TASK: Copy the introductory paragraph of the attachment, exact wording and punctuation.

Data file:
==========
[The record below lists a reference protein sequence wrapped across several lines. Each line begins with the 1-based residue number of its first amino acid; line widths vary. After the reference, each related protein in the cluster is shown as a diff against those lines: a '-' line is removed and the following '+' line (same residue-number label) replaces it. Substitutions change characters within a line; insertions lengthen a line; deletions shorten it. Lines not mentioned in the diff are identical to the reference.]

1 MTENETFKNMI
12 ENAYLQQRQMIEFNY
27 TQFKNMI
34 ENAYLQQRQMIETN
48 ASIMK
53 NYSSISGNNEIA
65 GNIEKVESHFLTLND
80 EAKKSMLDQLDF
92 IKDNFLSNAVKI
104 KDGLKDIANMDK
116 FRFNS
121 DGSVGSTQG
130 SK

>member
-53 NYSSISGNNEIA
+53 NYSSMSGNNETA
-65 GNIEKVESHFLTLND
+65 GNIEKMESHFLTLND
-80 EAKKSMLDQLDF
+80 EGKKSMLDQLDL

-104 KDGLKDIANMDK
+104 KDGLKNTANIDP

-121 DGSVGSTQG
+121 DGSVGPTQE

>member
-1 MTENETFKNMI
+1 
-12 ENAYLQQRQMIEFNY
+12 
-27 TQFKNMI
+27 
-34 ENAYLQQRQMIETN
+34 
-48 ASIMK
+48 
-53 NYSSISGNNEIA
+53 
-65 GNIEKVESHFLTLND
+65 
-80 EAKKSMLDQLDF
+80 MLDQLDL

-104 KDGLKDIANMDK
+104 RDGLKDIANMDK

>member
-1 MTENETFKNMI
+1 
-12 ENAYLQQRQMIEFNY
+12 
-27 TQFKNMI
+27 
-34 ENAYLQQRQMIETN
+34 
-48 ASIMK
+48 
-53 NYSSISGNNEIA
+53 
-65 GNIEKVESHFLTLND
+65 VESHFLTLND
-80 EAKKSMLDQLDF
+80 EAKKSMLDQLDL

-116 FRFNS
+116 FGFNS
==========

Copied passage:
[The record below lists a reference protein sequence wrapped across several lines. Each line begins with the 1-based residue number of its first amino acid; line widths vary. After the reference, each related protein in the cluster is shown as a diff against those lines: a '-' line is removed and the following '+' line (same residue-number label) replaces it. Substitutions change characters within a line; insertions lengthen a line; deletions shorten it. Lines not mentioned in the diff are identical to the reference.]